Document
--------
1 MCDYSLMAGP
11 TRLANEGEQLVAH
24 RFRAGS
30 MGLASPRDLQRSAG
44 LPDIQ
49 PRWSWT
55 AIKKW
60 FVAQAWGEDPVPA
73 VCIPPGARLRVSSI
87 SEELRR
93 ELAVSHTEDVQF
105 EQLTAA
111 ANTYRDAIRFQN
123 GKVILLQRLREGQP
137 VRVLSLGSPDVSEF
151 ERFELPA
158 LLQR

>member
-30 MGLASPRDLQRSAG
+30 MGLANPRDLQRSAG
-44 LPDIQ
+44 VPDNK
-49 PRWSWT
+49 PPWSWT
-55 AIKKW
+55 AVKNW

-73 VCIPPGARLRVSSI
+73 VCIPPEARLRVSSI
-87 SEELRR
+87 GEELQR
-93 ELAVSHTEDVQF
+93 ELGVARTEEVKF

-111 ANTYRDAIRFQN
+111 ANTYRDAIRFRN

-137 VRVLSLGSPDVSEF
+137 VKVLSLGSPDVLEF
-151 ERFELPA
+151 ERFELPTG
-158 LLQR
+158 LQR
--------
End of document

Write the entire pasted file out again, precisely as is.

1 MCDYSLMAGP
11 TRLANEGEQLVAH
24 RFRAGS
30 MGLASPRDLQRSAG
44 LPDIQ
49 PRWSWT
55 AIKKW
60 FVAQAWGEDPVPA
73 VCIPPGARLRVSSI
87 SEELRR
93 ELAVSHTEDVQF
105 EQLTAA
111 ANTYRDAIRFQN
123 GKVILLQRLREGQP
137 VRVLSLGSPDVSEF
151 ERFELPA
158 LLQR

>member
-30 MGLASPRDLQRSAG
+30 MGLANPRDLQRSAG
-44 LPDIQ
+44 VPDNK
-49 PRWSWT
+49 PPWSWT
-55 AIKKW
+55 AVKNW

-73 VCIPPGARLRVSSI
+73 VCIPPEARLRVSSI
-87 SEELRR
+87 GEELQR
-93 ELAVSHTEDVQF
+93 ELGVARTEEVKF

-111 ANTYRDAIRFQN
+111 ANTYRDAIRFRN

-137 VRVLSLGSPDVSEF
+137 VKVLSLGSPDVLEF
-151 ERFELPA
+151 ERFELPTG
-158 LLQR
+158 LQR